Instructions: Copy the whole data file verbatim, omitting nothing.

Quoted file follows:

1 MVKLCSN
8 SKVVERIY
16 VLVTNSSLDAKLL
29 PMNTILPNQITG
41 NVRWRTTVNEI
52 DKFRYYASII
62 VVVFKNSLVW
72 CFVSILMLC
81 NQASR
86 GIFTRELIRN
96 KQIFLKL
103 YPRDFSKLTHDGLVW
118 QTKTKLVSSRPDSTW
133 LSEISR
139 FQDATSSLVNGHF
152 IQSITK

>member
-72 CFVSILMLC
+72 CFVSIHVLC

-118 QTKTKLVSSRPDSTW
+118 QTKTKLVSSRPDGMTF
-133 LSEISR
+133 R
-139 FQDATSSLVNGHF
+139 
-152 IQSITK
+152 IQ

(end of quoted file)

1 MVKLCSN
8 SKVVERIY
16 VLVTNSSLDAKLL
29 PMNTILPNQITG
41 NVRWRTTVNEI
52 DKFRYYASII
62 VVVFKNSLVW
72 CFVSILMLC
81 NQASR
86 GIFTRELIRN
96 KQIFLKL
103 YPRDFSKLTHDGLVW
118 QTKTKLVSSRPDSTW
133 LSEISR
139 FQDATSSLVNGHF
152 IQSITK

>member
-72 CFVSILMLC
+72 CFVSIHVLC

-118 QTKTKLVSSRPDSTW
+118 QTKTKLVSSRPDGMTF
-133 LSEISR
+133 R
-139 FQDATSSLVNGHF
+139 
-152 IQSITK
+152 IQ